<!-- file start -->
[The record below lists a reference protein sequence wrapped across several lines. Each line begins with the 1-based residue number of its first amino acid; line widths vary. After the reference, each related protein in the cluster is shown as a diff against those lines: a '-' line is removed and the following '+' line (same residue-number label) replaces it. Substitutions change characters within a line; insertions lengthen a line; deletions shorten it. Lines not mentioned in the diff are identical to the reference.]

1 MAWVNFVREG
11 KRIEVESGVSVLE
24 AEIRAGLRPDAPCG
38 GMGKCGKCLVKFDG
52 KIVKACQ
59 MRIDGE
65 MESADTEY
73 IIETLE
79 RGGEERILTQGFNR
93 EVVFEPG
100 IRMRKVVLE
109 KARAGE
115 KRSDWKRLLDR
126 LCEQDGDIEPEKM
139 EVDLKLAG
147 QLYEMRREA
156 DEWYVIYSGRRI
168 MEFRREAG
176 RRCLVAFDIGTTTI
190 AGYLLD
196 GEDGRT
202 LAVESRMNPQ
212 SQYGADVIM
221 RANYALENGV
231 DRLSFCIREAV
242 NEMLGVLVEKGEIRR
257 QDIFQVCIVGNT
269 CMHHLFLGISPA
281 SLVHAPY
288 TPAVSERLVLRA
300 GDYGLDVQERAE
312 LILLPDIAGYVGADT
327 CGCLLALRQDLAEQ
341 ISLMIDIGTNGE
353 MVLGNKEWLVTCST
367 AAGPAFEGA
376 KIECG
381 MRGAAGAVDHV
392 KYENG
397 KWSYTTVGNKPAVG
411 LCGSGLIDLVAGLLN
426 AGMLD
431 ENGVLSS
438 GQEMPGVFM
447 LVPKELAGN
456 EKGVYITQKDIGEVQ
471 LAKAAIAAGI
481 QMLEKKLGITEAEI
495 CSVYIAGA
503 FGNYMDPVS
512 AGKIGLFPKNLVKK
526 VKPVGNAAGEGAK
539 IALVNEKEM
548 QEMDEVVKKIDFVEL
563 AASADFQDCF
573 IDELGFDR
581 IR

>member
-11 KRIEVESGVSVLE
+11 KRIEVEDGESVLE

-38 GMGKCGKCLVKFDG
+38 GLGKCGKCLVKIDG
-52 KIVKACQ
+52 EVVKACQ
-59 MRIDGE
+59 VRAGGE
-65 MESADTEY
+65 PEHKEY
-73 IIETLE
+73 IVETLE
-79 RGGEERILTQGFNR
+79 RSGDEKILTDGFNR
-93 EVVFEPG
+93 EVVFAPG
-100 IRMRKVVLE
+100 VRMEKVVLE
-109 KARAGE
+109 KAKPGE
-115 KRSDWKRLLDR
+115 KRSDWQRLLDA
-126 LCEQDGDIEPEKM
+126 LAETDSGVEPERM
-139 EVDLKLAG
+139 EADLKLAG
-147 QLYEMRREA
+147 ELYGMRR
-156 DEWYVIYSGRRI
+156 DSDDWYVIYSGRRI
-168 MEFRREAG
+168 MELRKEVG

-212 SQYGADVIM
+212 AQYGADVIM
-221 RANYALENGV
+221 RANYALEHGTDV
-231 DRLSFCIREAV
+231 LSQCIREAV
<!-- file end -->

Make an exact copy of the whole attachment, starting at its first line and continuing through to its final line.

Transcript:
[The record below lists a reference protein sequence wrapped across several lines. Each line begins with the 1-based residue number of its first amino acid; line widths vary. After the reference, each related protein in the cluster is shown as a diff against those lines: a '-' line is removed and the following '+' line (same residue-number label) replaces it. Substitutions change characters within a line; insertions lengthen a line; deletions shorten it. Lines not mentioned in the diff are identical to the reference.]

1 MAWVNFVREG
11 KRIEVESGVSVLE
24 AEIRAGLRPDAPCG
38 GMGKCGKCLVKFDG
52 KIVKACQ
59 MRIDGE
65 MESADTEY
73 IIETLE
79 RGGEERILTQGFNR
93 EVVFEPG
100 IRMRKVVLE
109 KARAGE
115 KRSDWKRLLDR
126 LCEQDGDIEPEKM
139 EVDLKLAG
147 QLYEMRREA
156 DEWYVIYSGRRI
168 MEFRREAG
176 RRCLVAFDIGTTTI
190 AGYLLD
196 GEDGRT
202 LAVESRMNPQ
212 SQYGADVIM
221 RANYALENGV
231 DRLSFCIREAV
242 NEMLGVLVEKGEIRR
257 QDIFQVCIVGNT
269 CMHHLFLGISPA
281 SLVHAPY
288 TPAVSERLVLRA
300 GDYGLDVQERAE
312 LILLPDIAGYVGADT
327 CGCLLALRQDLAEQ
341 ISLMIDIGTNGE
353 MVLGNKEWLVTCST
367 AAGPAFEGA
376 KIECG
381 MRGAAGAVDHV
392 KYENG
397 KWSYTTVGNKPAVG
411 LCGSGLIDLVAGLLN
426 AGMLD
431 ENGVLSS
438 GQEMPGVFM
447 LVPKELAGN
456 EKGVYITQKDIGEVQ
471 LAKAAIAAGI
481 QMLEKKLGITEAEI
495 CSVYIAGA
503 FGNYMDPVS
512 AGKIGLFPKNLVKK
526 VKPVGNAAGEGAK
539 IALVNEKEM
548 QEMDEVVKKIDFVEL
563 AASADFQDCF
573 IDELGFDR
581 IR

>member
-11 KRIEVESGVSVLE
+11 KRIEVEDGESVLE

-38 GMGKCGKCLVKFDG
+38 GLGKCGKCLVKIDG
-52 KIVKACQ
+52 EVVKACQ
-59 MRIDGE
+59 VRAGGE
-65 MESADTEY
+65 PEHKEY
-73 IIETLE
+73 IVETLE
-79 RGGEERILTQGFNR
+79 RSGDEKILTDGFNR
-93 EVVFEPG
+93 EVVFAPG
-100 IRMRKVVLE
+100 VRMEKVVLE
-109 KARAGE
+109 KAKPGE
-115 KRSDWKRLLDR
+115 KRSDWQRLLDA
-126 LCEQDGDIEPEKM
+126 LAETDSGVEPERM
-139 EVDLKLAG
+139 EADLKLAG
-147 QLYEMRREA
+147 ELYGMRR
-156 DEWYVIYSGRRI
+156 DSDDWYVIYSGRRI
-168 MEFRREAG
+168 MELRKEVG

-212 SQYGADVIM
+212 AQYGADVIM
-221 RANYALENGV
+221 RANYALEHGTDV
-231 DRLSFCIREAV
+231 LSQCIREAV